GSA Connects 2021 in Portland, Oregon

Paper No. 55-5
Presentation Time: 2:30 PM-6:30 PM


GONG, Lei1, ZHANG, Yilun1, CHEN, Kaiyun2 and ZHU, Chen3, (1)Department of Earth and Atmospheric Sciences, Indiana University, 1001 E. Tenth St., GY129, Bloomington, IN 47405-1405, (2)Geology, Northwest University, Xian, 710069, China, (3)1001 E 10th St Rm GY129, Bloomington, IN 47405-1405

Kaolinite dissolution rates at ambient temperature and pH 7.1 – 8.5 were measured with the isotope tracer method. A rare Si isotope 29Si was introduced to the experimental solutions, which reacted with Georgia kaolinite (KGa-1b) composed of mostly 28Si. Reaction rates were tracked by 29Si/28Si ratios of reacted solutions. The 16 batch experiments were designed with a grid of solutions that ranged from near saturation to supersaturation with respect to kaolinite. An average dissolution rate (unidirectional) of 5.4 ±1.6 ´ 10-14 mol (kaol) s-1 m-2 consistently fitted the 29Si/28Si ratios for all 16 experiments, indicating the dissolution rates were independent of pH in near-neutral pH waters and independent from the levels of departure from equilibrium. In other words, it appears that the dissolution reaction mechanisms do not change across from the kaolinite-undersaturated to kaolinite-supersaturated solutions near-equilibrium.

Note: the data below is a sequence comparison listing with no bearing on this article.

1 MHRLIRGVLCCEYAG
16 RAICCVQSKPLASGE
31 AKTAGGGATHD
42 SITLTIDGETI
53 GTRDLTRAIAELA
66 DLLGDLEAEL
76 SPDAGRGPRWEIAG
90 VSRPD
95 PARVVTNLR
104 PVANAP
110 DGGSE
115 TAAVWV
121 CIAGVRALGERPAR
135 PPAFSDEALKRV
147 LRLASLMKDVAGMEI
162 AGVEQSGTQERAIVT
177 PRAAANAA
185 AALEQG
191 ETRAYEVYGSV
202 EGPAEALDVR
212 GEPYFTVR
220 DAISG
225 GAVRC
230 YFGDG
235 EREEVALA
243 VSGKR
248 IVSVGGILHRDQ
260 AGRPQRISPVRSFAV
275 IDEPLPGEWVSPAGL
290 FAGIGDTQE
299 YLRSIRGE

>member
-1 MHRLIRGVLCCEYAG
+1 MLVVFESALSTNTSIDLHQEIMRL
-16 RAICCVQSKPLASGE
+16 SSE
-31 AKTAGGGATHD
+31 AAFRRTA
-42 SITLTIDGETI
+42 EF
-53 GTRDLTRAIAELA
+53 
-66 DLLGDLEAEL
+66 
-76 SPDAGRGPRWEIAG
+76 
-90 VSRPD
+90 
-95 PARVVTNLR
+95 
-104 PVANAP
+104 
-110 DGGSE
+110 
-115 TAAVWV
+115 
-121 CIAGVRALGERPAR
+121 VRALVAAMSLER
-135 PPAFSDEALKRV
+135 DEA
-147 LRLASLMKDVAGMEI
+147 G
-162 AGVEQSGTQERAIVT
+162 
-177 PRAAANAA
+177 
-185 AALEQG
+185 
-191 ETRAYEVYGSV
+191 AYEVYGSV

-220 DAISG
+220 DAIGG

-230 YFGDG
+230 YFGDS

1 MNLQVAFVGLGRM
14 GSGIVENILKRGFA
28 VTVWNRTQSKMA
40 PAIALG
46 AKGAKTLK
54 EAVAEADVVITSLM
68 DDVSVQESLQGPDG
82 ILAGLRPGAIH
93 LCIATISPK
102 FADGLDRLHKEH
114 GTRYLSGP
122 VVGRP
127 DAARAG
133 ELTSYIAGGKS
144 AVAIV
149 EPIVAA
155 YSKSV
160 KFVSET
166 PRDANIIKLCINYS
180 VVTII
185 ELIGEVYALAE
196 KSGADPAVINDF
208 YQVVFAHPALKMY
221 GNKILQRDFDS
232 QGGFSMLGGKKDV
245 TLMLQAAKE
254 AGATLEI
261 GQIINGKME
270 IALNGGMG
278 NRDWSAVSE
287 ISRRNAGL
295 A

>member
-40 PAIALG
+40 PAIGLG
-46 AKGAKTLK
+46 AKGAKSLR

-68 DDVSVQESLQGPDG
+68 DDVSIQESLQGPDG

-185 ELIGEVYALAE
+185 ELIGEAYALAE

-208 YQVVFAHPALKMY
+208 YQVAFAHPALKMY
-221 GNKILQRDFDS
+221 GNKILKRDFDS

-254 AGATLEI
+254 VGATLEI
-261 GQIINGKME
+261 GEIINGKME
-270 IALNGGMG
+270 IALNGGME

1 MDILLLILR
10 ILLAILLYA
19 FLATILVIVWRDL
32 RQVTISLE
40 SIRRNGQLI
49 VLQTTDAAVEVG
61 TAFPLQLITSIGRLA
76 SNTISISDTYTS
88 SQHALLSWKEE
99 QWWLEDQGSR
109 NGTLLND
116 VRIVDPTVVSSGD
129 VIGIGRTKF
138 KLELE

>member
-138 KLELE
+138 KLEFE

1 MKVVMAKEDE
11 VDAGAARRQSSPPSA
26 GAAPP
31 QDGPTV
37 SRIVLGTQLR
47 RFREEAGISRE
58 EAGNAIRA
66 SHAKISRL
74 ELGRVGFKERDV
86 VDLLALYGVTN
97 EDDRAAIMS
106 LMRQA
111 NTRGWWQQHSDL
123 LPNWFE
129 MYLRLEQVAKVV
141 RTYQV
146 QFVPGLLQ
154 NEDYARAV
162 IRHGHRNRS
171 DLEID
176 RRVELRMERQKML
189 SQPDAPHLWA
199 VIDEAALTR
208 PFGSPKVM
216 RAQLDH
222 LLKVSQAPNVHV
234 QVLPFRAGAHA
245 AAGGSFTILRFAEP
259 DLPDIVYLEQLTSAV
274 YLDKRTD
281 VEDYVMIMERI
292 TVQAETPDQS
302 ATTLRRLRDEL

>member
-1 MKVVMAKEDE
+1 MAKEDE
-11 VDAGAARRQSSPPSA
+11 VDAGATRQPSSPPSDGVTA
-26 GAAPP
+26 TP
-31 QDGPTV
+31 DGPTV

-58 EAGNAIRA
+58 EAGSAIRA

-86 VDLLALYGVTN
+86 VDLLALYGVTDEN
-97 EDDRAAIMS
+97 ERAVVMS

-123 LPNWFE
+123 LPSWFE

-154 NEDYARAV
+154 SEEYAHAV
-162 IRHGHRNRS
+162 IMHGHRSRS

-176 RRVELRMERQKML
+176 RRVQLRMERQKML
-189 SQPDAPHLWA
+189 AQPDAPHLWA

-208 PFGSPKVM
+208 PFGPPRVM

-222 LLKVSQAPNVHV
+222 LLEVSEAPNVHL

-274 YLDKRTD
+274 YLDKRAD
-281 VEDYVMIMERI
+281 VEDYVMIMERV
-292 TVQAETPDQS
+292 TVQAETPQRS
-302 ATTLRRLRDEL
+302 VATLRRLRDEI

The near-equilibrium kaolinite dissolution rates in this study are a new type of rates—unidirectional rates (from the isotope tracer method), which differ from all near-equilibrium kaolinite dissolution rates in the literature that are based upon Si or Al concentrations and are net rates (dissolution minus precipitation rates). Kaolinite dissolution was non-stoichiometric in all experiments. The Si and Al concentrations were sometimes systematic but more often erratic, resulting from the precipitation of Al-Si secondary phases. The experimental solutions were grossly supersaturated with respect to gibbsite, allophanes, and imogolites. This confirms our hypothesis that the scatter and conflicts of near-equilibrium data are caused by unaccounted-for secondary phase precipitation, but the isotope tracer method successfully circumvents this experimental pitfall. Most natural waters are supersaturated with clays and are near-neutral pH. Our experimental rates are more applicable to the studies of natural waters than the majority rates available in the literature, which have mostly been measured at far-from-equilibrium, acidic pH, and high temperatures.